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Is invasion success of Australian trees mediated by their native biogeography, phylogenetic history, or both?

dc.contributor.authorMiller, Joseph T.en_ZA
dc.contributor.authorHui, Cangen_ZA
dc.contributor.authorThornhil, Andrew H.en_ZA
dc.contributor.authorGallien, Laureen_ZA
dc.contributor.authorLe Roux, Johannes J.en_ZA
dc.contributor.authorRichardson, David M.en_ZA
dc.date.accessioned2018-07-25T08:47:33Z
dc.date.available2018-07-25T08:47:33Z
dc.date.issued2017
dc.identifier.citationMiller, J. T., et al. 2017. Is invasion success of Australian trees mediated by their native biogeography, phylogenetic history, or both?. AoB PLANTS, 9(3):1-8, doi:10.1093/aobpla/plw080
dc.identifier.issn2041-2851 (online)
dc.identifier.otherdoi:10.1093/aobpla/plw080
dc.identifier.urihttp://hdl.handle.net/10019.1/104188
dc.descriptionCITATION: Miller, J. T., et al. 2017. Is invasion success of Australian trees mediated by their native biogeography, phylogenetic history, or both?. AoB PLANTS, 9(3):1-8, doi:10.1093/aobpla/plw080.
dc.descriptionThe original publication is available at https://academic.oup.com/aobpla
dc.description.abstractFor a plant species to become invasive it has to progress along the introduction-naturalization-invasion (INI) continuum which reflects the joint direction of niche breadth. Identification of traits that correlate with and drive species invasiveness along the continuum is a major focus of invasion biology. If invasiveness is underlain by heritable traits, and if such traits are phylogenetically conserved, then we would expect non-native species with different introduction status (i.e. position along the INI continuum) to show phylogenetic signal. This study uses two clades that contain a large number of invasive tree species from the genera Acacia and Eucalyptus to test whether geographic distribution and a novel phylogenetic conservation method can predict which species have been introduced, became naturalized, and invasive. Our results suggest that no underlying phylogenetic signal underlies the introduction status for both groups of trees, except for introduced acacias. The more invasive acacia clade contains invasive species that have smoother geographic distributions and are more marginal in the phylogenetic network. The less invasive Eucalyptus group contains invasive species that are more clustered geographically, more centrally located in the phylogenetic network and have phylogenetic distances between invasive and non-invasive species that are trending toward the mean pairwise distance. This suggests that highly invasive groups may be identified because they have invasive species with smoother and faster expanding native distributions and are located closer to the edges of phylogenetic networks than less invasive groups.en_ZA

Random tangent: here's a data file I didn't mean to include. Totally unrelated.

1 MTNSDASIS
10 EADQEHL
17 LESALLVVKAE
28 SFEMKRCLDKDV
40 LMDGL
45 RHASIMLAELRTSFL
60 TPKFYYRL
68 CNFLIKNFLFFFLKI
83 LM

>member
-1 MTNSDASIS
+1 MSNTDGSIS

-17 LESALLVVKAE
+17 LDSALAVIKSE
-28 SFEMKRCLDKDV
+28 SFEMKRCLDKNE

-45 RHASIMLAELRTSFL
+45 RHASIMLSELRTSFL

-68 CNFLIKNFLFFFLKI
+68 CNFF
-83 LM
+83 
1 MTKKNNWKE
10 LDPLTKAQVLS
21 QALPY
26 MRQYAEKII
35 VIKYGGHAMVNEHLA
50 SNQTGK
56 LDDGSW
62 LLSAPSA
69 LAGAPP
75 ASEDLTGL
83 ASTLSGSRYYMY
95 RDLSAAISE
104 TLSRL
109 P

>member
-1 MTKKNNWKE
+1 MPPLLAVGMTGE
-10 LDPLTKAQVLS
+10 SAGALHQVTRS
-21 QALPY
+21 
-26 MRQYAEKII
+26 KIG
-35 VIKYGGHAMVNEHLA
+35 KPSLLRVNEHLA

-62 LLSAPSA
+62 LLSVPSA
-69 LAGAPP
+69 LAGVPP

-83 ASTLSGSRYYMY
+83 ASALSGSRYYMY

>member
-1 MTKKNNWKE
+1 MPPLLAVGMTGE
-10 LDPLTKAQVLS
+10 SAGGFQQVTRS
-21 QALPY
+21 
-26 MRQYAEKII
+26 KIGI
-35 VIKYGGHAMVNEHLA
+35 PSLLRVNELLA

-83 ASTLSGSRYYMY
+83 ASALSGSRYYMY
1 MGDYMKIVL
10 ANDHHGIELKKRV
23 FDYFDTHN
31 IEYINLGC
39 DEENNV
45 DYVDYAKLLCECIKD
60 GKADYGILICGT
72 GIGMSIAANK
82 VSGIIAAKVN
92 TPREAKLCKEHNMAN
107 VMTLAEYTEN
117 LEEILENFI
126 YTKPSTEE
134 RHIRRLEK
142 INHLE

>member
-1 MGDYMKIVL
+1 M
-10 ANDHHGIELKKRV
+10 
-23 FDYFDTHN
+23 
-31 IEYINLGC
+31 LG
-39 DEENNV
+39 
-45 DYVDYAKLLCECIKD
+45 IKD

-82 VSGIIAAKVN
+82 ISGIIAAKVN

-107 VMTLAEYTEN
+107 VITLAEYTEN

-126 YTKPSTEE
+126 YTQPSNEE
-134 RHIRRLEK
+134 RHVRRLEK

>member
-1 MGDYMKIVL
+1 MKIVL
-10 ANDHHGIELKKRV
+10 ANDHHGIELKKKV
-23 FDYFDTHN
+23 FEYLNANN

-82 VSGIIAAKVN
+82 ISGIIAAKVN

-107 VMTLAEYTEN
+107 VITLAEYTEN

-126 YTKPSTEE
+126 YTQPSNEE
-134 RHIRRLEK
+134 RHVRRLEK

dc.description.urihttps://academic.oup.com/aobpla/article/9/1/plw080/2763334
dc.format.extent8 pages
dc.language.isoen_ZAen_ZA
dc.publisherOxford University Press on behalf of the Annals of Botany Company
dc.subjectPhylogeographyen_ZA
dc.subjectBiogeographyen_ZA
dc.titleIs invasion success of Australian trees mediated by their native biogeography, phylogenetic history, or both?en_ZA
dc.typeArticleen_ZA
dc.description.versionPublisher's version
dc.rights.holderAuthors retain copyright


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